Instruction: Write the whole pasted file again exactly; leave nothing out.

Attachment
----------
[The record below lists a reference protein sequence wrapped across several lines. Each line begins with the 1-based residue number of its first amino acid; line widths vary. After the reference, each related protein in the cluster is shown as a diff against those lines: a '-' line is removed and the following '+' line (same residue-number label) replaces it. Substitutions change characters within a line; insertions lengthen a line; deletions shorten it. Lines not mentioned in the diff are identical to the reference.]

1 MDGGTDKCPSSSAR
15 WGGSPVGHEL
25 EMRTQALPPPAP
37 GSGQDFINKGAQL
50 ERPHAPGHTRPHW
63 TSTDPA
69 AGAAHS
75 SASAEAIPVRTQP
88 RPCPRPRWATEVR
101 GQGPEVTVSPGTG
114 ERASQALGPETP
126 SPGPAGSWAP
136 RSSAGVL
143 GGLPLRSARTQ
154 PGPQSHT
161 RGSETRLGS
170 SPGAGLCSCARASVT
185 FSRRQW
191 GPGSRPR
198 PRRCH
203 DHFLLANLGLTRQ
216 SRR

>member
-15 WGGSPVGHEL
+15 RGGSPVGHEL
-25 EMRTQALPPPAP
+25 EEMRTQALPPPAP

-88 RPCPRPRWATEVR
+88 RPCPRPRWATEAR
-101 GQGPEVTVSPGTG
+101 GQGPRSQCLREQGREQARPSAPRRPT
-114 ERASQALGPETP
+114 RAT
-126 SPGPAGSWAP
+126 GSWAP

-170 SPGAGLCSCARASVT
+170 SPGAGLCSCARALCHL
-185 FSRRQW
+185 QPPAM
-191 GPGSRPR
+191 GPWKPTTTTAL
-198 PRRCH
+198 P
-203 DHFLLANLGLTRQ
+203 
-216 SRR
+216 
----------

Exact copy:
[The record below lists a reference protein sequence wrapped across several lines. Each line begins with the 1-based residue number of its first amino acid; line widths vary. After the reference, each related protein in the cluster is shown as a diff against those lines: a '-' line is removed and the following '+' line (same residue-number label) replaces it. Substitutions change characters within a line; insertions lengthen a line; deletions shorten it. Lines not mentioned in the diff are identical to the reference.]

1 MDGGTDKCPSSSAR
15 WGGSPVGHEL
25 EMRTQALPPPAP
37 GSGQDFINKGAQL
50 ERPHAPGHTRPHW
63 TSTDPA
69 AGAAHS
75 SASAEAIPVRTQP
88 RPCPRPRWATEVR
101 GQGPEVTVSPGTG
114 ERASQALGPETP
126 SPGPAGSWAP
136 RSSAGVL
143 GGLPLRSARTQ
154 PGPQSHT
161 RGSETRLGS
170 SPGAGLCSCARASVT
185 FSRRQW
191 GPGSRPR
198 PRRCH
203 DHFLLANLGLTRQ
216 SRR

>member
-15 WGGSPVGHEL
+15 RGGSPVGHEL
-25 EMRTQALPPPAP
+25 EEMRTQALPPPAP

-88 RPCPRPRWATEVR
+88 RPCPRPRWATEAR
-101 GQGPEVTVSPGTG
+101 GQGPRSQCLREQGREQARPSAPRRPT
-114 ERASQALGPETP
+114 RAT
-126 SPGPAGSWAP
+126 GSWAP

-170 SPGAGLCSCARASVT
+170 SPGAGLCSCARALCHL
-185 FSRRQW
+185 QPPAM
-191 GPGSRPR
+191 GPWKPTTTTAL
-198 PRRCH
+198 P
-203 DHFLLANLGLTRQ
+203 
-216 SRR
+216 